Etihad’s cabin crew Assessment Day’s are generally regarded as some of the most professionally run in the Middle East. Most candidates, whether successful or not, leave an Etihad Assessment Day with a positive experience – they feel like they’ve had a fair opportunity to present themselves and leave with a good impression of the airline.
But there’s one element of the Assessment Day that is sure to confuse and worry nearly every candidate – the random question test. If you’ve ever had an opportunity to experience an Etihad Assessment Day then you’ll know exactly what I’m talking about. If, however, you’re still an Etihad newbie, let me briefly explain.
During the first selection round of the Assessment Day, you’ll register with a recruiter, answer a few brief questions and then complete the dreaded reach test. Then comes a short presentation and a simple English test. Finally, just before the first elimination candidates face the random question test.
Individually, candidates are called into a room and asked a question – no two questions are the same and there’s absolutely no way of knowing what you might be asked. So what’s going here? Why does Etihad have this element of the Assessment Day and how can it possibly help them decide if you’re suitable for the role?
Well, the random nature of the test is the beauty of this exercise. There’s no way for candidates to pre-prepare a structured answer. You can’t game the system and rehearse your lines like an actor. Candidates have to go into the test expecting the unexpected – just like the situations they’ll face on an aircraft at 39,000 feet.
There’s no way of providing a comprehensive list of every question that might be asked but well-known examples include:
- What superpower would you like to have and why?
- If you had a time machine, what year would you travel to and why?
- What is your favourite book and why?
- What are you most looking forward to in life?
- What song most resonates with you?
- Do you prefer Pepsi or Coke? Why?
- Do you think aliens exist?
- What three items would you take to a desert island?
You might be wondering what any of these questions have to do with becoming cabin crew. In fact, some experts are sceptical the random question test is an effective way to eliminate applicants but the exercise can reveal key personality traits about a candidate.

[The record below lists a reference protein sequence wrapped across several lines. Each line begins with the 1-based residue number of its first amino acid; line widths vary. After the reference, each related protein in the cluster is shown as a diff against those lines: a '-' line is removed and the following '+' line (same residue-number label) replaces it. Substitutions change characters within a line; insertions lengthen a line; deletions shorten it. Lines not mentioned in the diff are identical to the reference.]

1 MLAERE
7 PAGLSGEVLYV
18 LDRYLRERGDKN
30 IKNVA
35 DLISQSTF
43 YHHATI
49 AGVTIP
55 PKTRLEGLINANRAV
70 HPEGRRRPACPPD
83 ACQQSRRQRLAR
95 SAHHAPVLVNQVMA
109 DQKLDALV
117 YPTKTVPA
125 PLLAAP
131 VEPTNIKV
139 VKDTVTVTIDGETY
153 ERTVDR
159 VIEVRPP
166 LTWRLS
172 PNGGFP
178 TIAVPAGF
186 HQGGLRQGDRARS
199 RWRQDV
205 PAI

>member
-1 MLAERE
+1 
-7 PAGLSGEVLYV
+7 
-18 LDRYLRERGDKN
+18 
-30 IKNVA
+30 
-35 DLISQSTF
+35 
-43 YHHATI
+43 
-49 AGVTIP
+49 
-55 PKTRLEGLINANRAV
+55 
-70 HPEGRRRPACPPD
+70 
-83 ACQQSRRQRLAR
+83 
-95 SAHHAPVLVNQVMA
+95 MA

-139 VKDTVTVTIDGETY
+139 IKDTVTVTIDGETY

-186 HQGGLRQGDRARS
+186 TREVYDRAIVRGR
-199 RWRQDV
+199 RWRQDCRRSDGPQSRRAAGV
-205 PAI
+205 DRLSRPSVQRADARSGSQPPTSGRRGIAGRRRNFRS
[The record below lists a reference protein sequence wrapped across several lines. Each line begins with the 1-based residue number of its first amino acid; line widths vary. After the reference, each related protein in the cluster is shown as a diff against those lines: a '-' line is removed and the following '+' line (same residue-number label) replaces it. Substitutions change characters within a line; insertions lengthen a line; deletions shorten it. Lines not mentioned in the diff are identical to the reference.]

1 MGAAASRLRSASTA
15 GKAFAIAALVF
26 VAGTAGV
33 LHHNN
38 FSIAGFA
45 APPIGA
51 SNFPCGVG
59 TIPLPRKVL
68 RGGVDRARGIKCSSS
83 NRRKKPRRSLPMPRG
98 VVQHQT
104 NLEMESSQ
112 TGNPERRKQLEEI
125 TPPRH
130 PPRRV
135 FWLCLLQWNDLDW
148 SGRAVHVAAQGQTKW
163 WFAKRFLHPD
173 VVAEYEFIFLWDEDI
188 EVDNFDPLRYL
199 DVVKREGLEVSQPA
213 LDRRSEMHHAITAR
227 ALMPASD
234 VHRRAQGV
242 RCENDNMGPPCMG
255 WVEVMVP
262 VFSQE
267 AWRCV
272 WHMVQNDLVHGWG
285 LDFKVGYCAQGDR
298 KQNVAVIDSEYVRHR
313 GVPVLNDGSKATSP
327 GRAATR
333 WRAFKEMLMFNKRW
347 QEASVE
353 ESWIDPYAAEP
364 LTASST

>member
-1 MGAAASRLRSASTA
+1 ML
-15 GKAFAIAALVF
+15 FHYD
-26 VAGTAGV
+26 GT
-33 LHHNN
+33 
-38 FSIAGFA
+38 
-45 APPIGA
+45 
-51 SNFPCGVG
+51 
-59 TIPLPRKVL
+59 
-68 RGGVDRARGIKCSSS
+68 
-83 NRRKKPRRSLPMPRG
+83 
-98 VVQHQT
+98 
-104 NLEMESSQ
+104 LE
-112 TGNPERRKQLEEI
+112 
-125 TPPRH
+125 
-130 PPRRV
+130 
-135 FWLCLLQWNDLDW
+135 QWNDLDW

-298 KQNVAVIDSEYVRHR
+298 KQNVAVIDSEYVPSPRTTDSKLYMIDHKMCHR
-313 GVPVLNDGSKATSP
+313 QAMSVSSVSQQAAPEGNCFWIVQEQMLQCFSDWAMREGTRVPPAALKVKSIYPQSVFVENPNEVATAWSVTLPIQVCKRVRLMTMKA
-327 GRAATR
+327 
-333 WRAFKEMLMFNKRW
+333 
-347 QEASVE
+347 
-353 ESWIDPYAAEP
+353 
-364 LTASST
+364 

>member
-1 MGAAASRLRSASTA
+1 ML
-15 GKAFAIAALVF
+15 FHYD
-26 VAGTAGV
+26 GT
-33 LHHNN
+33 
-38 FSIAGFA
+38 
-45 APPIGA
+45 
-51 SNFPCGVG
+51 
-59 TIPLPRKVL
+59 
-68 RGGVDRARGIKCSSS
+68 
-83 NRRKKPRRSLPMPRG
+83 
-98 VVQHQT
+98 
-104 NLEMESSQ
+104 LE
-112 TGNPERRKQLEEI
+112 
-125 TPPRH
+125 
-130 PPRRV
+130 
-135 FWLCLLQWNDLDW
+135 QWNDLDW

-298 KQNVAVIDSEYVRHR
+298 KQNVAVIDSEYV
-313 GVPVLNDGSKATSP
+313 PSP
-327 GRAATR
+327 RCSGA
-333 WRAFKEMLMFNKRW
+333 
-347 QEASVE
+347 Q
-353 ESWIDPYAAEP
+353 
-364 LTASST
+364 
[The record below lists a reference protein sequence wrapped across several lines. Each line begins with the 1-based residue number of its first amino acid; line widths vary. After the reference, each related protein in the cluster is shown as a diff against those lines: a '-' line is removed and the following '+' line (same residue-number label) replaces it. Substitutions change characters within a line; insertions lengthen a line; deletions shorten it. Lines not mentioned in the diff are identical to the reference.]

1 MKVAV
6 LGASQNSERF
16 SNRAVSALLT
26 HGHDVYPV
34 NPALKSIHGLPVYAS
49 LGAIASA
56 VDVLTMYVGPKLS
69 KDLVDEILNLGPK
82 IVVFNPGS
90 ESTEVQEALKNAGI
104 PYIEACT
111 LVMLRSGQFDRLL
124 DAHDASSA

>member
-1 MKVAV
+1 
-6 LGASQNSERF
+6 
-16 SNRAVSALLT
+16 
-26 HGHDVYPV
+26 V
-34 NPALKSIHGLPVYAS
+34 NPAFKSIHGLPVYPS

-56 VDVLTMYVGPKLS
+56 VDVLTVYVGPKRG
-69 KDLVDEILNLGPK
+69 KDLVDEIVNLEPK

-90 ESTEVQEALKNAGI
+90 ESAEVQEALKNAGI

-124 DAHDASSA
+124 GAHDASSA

It’s a little bit like a pscyhometric test but this exercise allows recruiters to indivually and subjectively assess whether your personality will be a good fit at Etihad.
How to prepare for the test
So now that we know why Etihad do the random question test, how do you prepare yourself to successfully pass it? This is the tricky bit because, as I previously mentioned, it’s a very subjective test. That being said, there are some principles that you definitely want to follow.
1. Body language
First, watch your body language – you’ll be stood in front of two complete strangers and while they will try to make you feel at ease, it can be a very intimidating experience. Watch your body language isn’t closed, or even worse, defensive. Stand tall, with relaxed shoulders and watch the positioning of your hands.
You don’t have to stand there like a statue. Use open hand gestures as an additional form of communication. Adopt a natural smile and enter into a friendly conversation with the recruiters.
2. Active listening
When you’re asked the actual question, make sure you’ve heard and understood it before rushing to give an answer. Don’t be afraid to ask the recruiter to repeat the question and think about repeating the question back to them as well.
“To clarify, you would like to know what superpower I would like and the reason why I would choose this superpower?”
This is a great way of proving your communication skills and giving yourself valuable time to think about your answer.
3. Take a deep breath
You don’t have to rush into answering the question. Take a deep breath and then start. Clearly articulate and project your words.
4. What does your answer say about you?
Consider whether your answer shows you have some of these qualities:
- Open to change
- Mature and sensible
5. Does the recruiter need any further clarification?
Once you’ve finished your answer, don’t feel like you have to rush out the room. Ask the recruiter whether they would like you to clarify or provide more depth to your answer. Thank them for their time and wish them a good day. Leave the room in a positive and upbeat fashion.
It really is as simple as that. On the day, it can be a nervewracking experience – people will be desperate to know what questions have already been asked and the atmosphere can become tense. Don’t let this get to you – this is your opportunity to show off your personality.
Mateusz Maszczynski honed his skills as an international flight attendant at the most prominent airline in the Middle East and has been flying throughout the COVID-19 pandemic for a well-known European airline. Matt is passionate about the aviation industry and has become an expert in passenger experience and human-centric stories. Always keeping an ear close to the ground, Matt's industry insights, analysis and news coverage is frequently relied upon by some of the biggest names in journalism.